User behaviour Web metrics

A/B headline switching for museum content

Regular readers will know that I’ve been fascinated by the overlap between museum curatorial practice and journalism over the past while. Similarly I’ve also been very interested in the impact of behavioural data on these professions that is emerging at scale and in real-time on digital platforms.

So I was very excited to find that out of a Baltimore Hackcamp that a ‘headline tester’ plugin for WordPress has been released.

You will have noticed how the headlines on news websites change throughout the day for the same article. This has been the subject of several online projects like The Quick Brown that tracked changes in Fox News headlines, and News Sniffer that tracks full article edits in the UK.

This sort of A/B testing is usually the kind of activity that takes a lot of work, planning, and is hard to deploy at a daily level with the kind of resources that museums have available to them. In news journalism time is of the essence – readership fluctuations directly impact commercial model in a highly competitive environment – so it makes a lot of sense to have systems in place for journalists to track and edit their stories as they go. Museums don’t face these pressures but do face the same competition for attention.

What this plugin allows us to do is – like a news website – pose two different headlines for the same blog post, then, over time, the one that generates the most clicks becomes the one that sticks for that post. Visitors and readers effectively vote through their actions for the ‘best’ title.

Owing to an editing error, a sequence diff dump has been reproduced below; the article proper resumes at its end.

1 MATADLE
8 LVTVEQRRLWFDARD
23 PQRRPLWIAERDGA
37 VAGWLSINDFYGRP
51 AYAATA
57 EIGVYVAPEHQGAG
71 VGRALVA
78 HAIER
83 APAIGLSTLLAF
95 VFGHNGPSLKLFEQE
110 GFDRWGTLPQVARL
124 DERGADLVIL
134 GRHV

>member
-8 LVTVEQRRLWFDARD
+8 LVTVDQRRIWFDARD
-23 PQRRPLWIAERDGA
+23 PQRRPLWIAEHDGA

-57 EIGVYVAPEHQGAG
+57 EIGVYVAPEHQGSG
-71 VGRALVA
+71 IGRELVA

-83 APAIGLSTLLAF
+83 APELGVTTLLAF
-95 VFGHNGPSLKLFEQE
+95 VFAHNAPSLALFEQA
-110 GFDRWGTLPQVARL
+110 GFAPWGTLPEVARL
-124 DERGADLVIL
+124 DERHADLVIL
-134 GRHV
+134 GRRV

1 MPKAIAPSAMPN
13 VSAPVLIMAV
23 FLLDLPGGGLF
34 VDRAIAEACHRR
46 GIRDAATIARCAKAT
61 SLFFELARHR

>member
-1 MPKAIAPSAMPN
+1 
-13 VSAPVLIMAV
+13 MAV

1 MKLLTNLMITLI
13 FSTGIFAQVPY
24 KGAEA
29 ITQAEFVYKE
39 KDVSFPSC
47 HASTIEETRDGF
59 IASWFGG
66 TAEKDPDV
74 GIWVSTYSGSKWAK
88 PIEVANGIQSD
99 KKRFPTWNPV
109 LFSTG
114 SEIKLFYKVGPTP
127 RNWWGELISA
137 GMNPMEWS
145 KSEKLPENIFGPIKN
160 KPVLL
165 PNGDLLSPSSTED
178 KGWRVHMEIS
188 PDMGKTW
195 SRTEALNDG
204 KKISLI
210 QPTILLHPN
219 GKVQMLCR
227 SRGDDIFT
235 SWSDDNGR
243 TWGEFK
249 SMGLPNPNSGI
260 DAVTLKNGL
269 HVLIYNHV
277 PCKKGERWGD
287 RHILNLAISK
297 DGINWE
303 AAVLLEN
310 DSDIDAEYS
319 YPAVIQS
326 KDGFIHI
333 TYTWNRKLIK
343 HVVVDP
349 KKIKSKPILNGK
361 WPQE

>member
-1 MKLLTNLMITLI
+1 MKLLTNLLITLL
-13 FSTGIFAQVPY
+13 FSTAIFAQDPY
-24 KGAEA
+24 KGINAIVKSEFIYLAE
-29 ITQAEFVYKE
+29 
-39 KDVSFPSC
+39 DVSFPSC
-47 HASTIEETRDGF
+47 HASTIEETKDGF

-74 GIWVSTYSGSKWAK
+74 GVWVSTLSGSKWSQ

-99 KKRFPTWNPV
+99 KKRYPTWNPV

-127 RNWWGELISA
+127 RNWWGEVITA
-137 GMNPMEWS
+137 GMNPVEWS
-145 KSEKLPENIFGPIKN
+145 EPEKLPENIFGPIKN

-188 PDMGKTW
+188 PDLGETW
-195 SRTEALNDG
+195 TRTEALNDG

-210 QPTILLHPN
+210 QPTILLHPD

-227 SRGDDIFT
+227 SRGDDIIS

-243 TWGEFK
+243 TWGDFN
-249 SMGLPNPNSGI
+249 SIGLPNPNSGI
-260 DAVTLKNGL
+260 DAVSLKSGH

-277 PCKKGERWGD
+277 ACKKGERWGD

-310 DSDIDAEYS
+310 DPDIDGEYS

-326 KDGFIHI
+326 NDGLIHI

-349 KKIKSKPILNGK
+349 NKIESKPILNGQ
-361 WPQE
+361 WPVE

We’ve just started to deploy this on the Photo of the Day blog and it will progressively roll out over the others as we go.

Today’s Photo of the Day post introduces a camera from our collection. So which out of these two headlines do you think would generate the most traffic?

Are you interested in hearing about our camera collection?
The Bessa 66 folding camera

Paula Bray who wrote the post expected the first headline would be most popular. And now we can test that hypothesis!

Surprisingly, right now it is the second more direct headline – ‘The Bessa 66 folding camera‘ – that is generating the most traffic by almost 2 to 1.

Over time we will be able to better refine our headlines that are written by curators and other staff who blog. And of course this feeds back into improving the effectiveness of the writing style of museum in these digital mediums.